CAO Wallace Mah accepts a LGMA leadership award from District of Kent Mayor Lorne Fisher.

Mah earns kudos for work as CAO

It’s always nice to be recognized for job well done. But when you’re recognized by your peers and colleagues, it’s all the sweeter.

Wallace Mah was recently awarded with a leadership award through the Local Government Management Association. While he’s currently the Chief Administrative Officer for the District of Kent, he’s held similar positions in the towns of Ucluelet and Smithers.

It’s a combination of his work in all three communities that he was recognized for. And he’s thrilled that the recommendation came from the staff he works with today.

“The leadership award identifies key people in our profession, in local government, that had a positive impact on our communities,” Mah said. “I’m sure there are quite a few people out there doing a good job. I think it’s a pretty high honour when your peers and colleagues recognize you for your work.”

Mah was working in Ucluelet from 1990 to 1996, during the height of the Clayoquot Sound movement.

“One of the things we did there was the walking trail, and put in a new water system,” he says. The trail runs from Ucluelet to the Ucluelet Tofino junction.

In Smithers, Mah was able to bring to fruition a 25-year dream to improve the local highway.

“That was a pretty lengthy project,” he said, taking about two and a half years to accomplish.

He facilitated negotiations between the ministry of highways, ICBC and the municipality. At the time, he said, the province was “downloading” a lot of responsibilities to local governments. That would have included a rundown section of Highway 16, which was badly in need of repair and was known as a high-accident area.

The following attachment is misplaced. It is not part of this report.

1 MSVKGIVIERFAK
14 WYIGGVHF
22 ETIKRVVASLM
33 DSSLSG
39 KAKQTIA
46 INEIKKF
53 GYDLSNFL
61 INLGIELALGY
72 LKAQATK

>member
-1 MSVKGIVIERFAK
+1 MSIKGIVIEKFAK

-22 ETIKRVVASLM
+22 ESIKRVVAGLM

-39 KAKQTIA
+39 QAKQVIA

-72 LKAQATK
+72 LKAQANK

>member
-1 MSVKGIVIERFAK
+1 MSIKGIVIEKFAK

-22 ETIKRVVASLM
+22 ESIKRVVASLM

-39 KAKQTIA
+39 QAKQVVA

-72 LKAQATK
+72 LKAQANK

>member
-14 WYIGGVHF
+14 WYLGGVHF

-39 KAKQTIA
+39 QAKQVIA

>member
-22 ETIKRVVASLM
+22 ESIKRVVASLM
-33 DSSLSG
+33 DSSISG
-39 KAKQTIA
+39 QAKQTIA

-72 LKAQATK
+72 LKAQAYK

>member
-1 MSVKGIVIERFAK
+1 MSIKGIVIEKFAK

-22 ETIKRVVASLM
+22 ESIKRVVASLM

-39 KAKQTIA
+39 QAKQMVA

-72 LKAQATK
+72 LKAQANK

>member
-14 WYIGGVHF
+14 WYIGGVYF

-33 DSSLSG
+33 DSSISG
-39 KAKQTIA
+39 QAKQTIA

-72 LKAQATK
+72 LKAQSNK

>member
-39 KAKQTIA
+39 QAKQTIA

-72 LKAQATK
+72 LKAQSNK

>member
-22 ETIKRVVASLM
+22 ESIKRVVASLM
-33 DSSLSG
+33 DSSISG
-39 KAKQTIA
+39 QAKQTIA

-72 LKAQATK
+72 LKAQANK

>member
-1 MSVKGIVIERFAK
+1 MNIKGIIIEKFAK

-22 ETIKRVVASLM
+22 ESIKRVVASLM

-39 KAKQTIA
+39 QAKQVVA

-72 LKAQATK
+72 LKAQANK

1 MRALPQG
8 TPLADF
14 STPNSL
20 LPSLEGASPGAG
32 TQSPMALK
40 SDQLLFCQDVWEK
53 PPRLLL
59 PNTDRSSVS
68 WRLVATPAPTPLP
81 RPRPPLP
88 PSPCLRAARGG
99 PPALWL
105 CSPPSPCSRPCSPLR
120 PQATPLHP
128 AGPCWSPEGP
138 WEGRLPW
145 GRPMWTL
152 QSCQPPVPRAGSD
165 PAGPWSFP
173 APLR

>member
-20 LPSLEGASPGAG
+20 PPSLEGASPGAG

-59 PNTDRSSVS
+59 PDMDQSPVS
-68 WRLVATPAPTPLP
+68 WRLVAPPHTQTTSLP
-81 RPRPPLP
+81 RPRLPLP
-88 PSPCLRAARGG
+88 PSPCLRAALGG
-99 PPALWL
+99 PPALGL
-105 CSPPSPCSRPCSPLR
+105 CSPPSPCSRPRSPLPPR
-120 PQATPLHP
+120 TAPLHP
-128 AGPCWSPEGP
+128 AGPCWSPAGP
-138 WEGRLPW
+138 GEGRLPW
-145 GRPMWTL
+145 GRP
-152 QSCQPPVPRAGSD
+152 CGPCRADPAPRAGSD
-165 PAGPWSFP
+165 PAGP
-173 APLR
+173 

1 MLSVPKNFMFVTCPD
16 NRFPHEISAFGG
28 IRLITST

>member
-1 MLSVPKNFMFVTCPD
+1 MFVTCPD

They went into negotiations with the basis that “before they turned it over they should make a commitment to improve it,” Mah said.

It was an $18 million project, and one of key highlights in his career so far.

Here in Kent, he feels council and staff are making good progress, too.

“The positive things I’m proud of here are meeting the visionary goals of council here, completing the Breakwater project and putting in the two crosswalks that were desperately needed as a safety measure,” he said.

But it doesn’t end with infrastructure.

“Another big accomplishment was working with the First Nations on the memorandum of understanding,” he said. “We have a fantastic mayor and a superb council in terms of getting things accomplished. They’re goal driven and they allow staff the latitude to get things done.”

He says working for local government is a job opportunity more people should consider when looking at schooling.

His advice to young people is to academically pursue public administration through post-secondary institutions that offer the proper coursework, such as UVic, Malaspina or Camosun.

“There’s opportunities in local government and not everyone pursues it because they don’t know what it entails,” he says. “But we are there to serve the public. That’s what we do.”

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